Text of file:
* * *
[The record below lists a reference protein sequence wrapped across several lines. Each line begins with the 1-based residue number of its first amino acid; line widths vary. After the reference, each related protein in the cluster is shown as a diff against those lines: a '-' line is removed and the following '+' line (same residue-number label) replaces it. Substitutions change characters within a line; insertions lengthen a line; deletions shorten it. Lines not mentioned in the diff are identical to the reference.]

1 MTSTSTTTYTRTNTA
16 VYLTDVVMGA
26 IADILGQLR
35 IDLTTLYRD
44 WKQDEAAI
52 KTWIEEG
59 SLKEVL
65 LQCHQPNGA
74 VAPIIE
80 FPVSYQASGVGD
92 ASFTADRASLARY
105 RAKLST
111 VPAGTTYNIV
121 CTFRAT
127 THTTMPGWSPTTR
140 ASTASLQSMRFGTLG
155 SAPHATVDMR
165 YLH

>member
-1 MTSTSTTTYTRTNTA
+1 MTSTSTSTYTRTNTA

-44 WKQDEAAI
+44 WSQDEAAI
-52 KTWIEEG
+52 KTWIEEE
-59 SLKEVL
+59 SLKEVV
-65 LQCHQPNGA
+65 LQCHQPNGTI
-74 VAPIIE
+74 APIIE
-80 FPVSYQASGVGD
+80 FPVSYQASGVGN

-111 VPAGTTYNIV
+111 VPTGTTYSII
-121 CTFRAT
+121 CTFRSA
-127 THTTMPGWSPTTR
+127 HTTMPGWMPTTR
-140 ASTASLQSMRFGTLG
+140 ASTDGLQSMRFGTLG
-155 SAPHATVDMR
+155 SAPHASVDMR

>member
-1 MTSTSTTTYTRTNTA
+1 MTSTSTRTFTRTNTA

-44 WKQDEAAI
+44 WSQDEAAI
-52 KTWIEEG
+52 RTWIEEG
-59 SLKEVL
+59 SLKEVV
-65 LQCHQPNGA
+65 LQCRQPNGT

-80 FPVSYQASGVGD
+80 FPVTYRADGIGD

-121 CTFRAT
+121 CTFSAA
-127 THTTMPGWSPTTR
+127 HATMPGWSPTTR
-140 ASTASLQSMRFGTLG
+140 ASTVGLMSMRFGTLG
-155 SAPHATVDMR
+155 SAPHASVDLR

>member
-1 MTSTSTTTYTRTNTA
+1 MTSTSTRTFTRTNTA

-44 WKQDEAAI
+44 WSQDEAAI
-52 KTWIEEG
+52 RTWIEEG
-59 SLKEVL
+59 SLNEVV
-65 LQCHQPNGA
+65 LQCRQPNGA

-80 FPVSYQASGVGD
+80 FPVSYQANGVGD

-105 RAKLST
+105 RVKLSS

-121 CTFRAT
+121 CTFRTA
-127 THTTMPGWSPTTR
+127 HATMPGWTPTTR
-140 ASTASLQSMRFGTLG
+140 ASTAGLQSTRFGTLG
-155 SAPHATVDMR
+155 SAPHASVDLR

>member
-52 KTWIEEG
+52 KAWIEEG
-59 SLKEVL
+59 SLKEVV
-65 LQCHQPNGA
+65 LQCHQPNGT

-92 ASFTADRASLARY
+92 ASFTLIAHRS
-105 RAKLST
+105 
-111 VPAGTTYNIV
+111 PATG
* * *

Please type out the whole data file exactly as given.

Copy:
[The record below lists a reference protein sequence wrapped across several lines. Each line begins with the 1-based residue number of its first amino acid; line widths vary. After the reference, each related protein in the cluster is shown as a diff against those lines: a '-' line is removed and the following '+' line (same residue-number label) replaces it. Substitutions change characters within a line; insertions lengthen a line; deletions shorten it. Lines not mentioned in the diff are identical to the reference.]

1 MTSTSTTTYTRTNTA
16 VYLTDVVMGA
26 IADILGQLR
35 IDLTTLYRD
44 WKQDEAAI
52 KTWIEEG
59 SLKEVL
65 LQCHQPNGA
74 VAPIIE
80 FPVSYQASGVGD
92 ASFTADRASLARY
105 RAKLST
111 VPAGTTYNIV
121 CTFRAT
127 THTTMPGWSPTTR
140 ASTASLQSMRFGTLG
155 SAPHATVDMR
165 YLH

>member
-1 MTSTSTTTYTRTNTA
+1 MTSTSTSTYTRTNTA

-44 WKQDEAAI
+44 WSQDEAAI
-52 KTWIEEG
+52 KTWIEEE
-59 SLKEVL
+59 SLKEVV
-65 LQCHQPNGA
+65 LQCHQPNGTI
-74 VAPIIE
+74 APIIE
-80 FPVSYQASGVGD
+80 FPVSYQASGVGN

-111 VPAGTTYNIV
+111 VPTGTTYSII
-121 CTFRAT
+121 CTFRSA
-127 THTTMPGWSPTTR
+127 HTTMPGWMPTTR
-140 ASTASLQSMRFGTLG
+140 ASTDGLQSMRFGTLG
-155 SAPHATVDMR
+155 SAPHASVDMR

>member
-1 MTSTSTTTYTRTNTA
+1 MTSTSTRTFTRTNTA

-44 WKQDEAAI
+44 WSQDEAAI
-52 KTWIEEG
+52 RTWIEEG
-59 SLKEVL
+59 SLKEVV
-65 LQCHQPNGA
+65 LQCRQPNGT

-80 FPVSYQASGVGD
+80 FPVTYRADGIGD

-121 CTFRAT
+121 CTFSAA
-127 THTTMPGWSPTTR
+127 HATMPGWSPTTR
-140 ASTASLQSMRFGTLG
+140 ASTVGLMSMRFGTLG
-155 SAPHATVDMR
+155 SAPHASVDLR

>member
-1 MTSTSTTTYTRTNTA
+1 MTSTSTRTFTRTNTA

-44 WKQDEAAI
+44 WSQDEAAI
-52 KTWIEEG
+52 RTWIEEG
-59 SLKEVL
+59 SLNEVV
-65 LQCHQPNGA
+65 LQCRQPNGA

-80 FPVSYQASGVGD
+80 FPVSYQANGVGD

-105 RAKLST
+105 RVKLSS

-121 CTFRAT
+121 CTFRTA
-127 THTTMPGWSPTTR
+127 HATMPGWTPTTR
-140 ASTASLQSMRFGTLG
+140 ASTAGLQSTRFGTLG
-155 SAPHATVDMR
+155 SAPHASVDLR

>member
-52 KTWIEEG
+52 KAWIEEG
-59 SLKEVL
+59 SLKEVV
-65 LQCHQPNGA
+65 LQCHQPNGT

-92 ASFTADRASLARY
+92 ASFTLIAHRS
-105 RAKLST
+105 
-111 VPAGTTYNIV
+111 PATG